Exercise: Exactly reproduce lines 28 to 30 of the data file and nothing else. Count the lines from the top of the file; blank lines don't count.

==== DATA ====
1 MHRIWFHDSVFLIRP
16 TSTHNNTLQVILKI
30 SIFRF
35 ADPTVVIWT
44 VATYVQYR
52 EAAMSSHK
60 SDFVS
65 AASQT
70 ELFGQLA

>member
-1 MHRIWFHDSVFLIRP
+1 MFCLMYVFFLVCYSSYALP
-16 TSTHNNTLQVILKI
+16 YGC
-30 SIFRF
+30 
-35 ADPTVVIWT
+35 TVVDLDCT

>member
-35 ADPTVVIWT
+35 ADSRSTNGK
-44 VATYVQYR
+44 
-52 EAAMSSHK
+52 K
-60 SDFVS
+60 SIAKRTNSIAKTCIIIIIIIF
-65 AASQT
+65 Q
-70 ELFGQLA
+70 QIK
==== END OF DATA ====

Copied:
-65 AASQT
+65 Q
-70 ELFGQLA